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The scenography of the Permanent exhibition

A fun, spectacular, sensory, technological and innovative journey

Scenographic concept

“A scenographer’s aim is always to make a visit as enjoyable as possible, transforming it into a true moment of discovery and experience. The clearer, more informative and intuitive the installation, the more ‘memorable’ it will remain. Each element of the journey therefore needs to become a joy; the joy of watching, understanding and also sharing. For a visit to be enjoyable it must be nuanced, with varying rhythms, intensity and elevation.’

For La Cité du Vin, scenographers Dinah Casson and Roger Mann from UK agency Casson Mann have designed an immersive and innovative permanent tour making use of digital and interactive technologies (e.g. 3D images, decoration, aroma diffusion) and drawing on a novel mediator in the shape of the travel companion. 

“Successful scenography highlights content in an attractive fashion by using the tools most suitable for the job. In this project, each module has its own mediation method appropriate to the message being conveyed. The tour also enables a level of personalisation – each person perceives the universes and imagery of wine according to their personal feelings, tastes and fascinations.”

The design of La Cité du Vin’s permanent exhibition follows the precedent set by other experiential, interactive attractions. Conceived as a modular journey, this immersion in the culture and civilisations of wine offers a series of fun, spectacular, dreamlike and sensory stages. La Cité du Vin therefore offers a range of surprising experiences: a tour stimulating the senses, unique tastings, presentations and more.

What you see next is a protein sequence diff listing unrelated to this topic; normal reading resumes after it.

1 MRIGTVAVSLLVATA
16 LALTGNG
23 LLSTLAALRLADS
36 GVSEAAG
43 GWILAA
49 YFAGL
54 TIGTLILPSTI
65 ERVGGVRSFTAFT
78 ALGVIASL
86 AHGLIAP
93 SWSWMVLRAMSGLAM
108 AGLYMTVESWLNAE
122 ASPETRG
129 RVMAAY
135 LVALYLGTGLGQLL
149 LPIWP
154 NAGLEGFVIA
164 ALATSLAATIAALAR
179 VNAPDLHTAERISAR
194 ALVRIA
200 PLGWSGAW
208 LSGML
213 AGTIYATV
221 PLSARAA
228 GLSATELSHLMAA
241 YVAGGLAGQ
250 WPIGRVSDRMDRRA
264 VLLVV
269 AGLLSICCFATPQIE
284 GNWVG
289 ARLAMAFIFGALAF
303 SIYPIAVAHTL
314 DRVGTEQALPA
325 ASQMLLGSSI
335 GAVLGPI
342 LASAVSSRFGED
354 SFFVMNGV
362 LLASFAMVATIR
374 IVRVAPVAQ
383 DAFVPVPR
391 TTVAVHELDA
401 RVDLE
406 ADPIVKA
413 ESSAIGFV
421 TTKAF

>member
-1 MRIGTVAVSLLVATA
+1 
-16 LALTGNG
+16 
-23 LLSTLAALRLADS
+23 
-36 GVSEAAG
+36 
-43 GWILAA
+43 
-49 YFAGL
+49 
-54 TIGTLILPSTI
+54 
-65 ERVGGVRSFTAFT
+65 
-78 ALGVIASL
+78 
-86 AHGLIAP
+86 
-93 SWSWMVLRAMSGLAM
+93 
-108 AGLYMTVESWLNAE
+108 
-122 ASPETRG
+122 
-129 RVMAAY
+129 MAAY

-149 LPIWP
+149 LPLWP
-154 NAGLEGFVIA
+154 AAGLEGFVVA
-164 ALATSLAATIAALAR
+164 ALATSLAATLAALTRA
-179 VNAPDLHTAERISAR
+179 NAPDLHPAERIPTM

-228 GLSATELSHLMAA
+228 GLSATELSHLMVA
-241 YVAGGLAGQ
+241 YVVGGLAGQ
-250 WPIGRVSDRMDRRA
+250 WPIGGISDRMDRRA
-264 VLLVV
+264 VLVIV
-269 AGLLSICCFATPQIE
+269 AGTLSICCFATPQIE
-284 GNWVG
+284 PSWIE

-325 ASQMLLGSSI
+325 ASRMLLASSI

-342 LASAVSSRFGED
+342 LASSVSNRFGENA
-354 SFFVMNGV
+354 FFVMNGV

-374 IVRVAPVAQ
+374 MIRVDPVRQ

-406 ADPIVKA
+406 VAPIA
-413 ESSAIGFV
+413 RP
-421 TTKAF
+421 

“Each person therefore discovers the permanent tour at their own pace, stops when they choose, takes the time they need in some highly customised modules, or follows the movement of the crowd in areas of more collective discovery. A successful tour is a balance between passive and interactive experiences.”

Matching the architectural language to the roundness of the building, the permanent exhibition draws heavily on innovative technologies without neglecting human intervention (presenters, live shows).

“Younger visitors have not been forgotten on this journey to the heart of great human civilisations. The games and experiences offered are their gateway to unexpected riches.”

The permanent exhibition  

Casson Mann

Casson Mann is a UK firm specialising in exhibition, museum and interior design. Formed in 1984 by Dinah Casson and Roger Mann, since 1994 the firm has focused primarily on work in museums: permanent galleries, temporary and touring exhibitions (Victoria & Albert Museum, Design Museum, Natural History Museum, Imperial War Museum), multimedia installations, masterplans, interpretive strategies, and even entire museums (Great North Museum in Newcastle). 
Dinah Casson and Roger Mann were both made Royal Designers for Industry in 2007. In September 2012 the firm was honoured at the D&AD awards ceremony for ranking in the top 10 most awarded design studios of the last 50 years. “Our skill is really working at the forefront of visitor-focused thinking: transforming places and stories into spatial experiences.” (Dinah Casson and Roger Mann)
More recently, Casson Mann has begun working with international clients in Philadelphia, Moscow, the United Arab Emirates, Italy and now Bordeaux.

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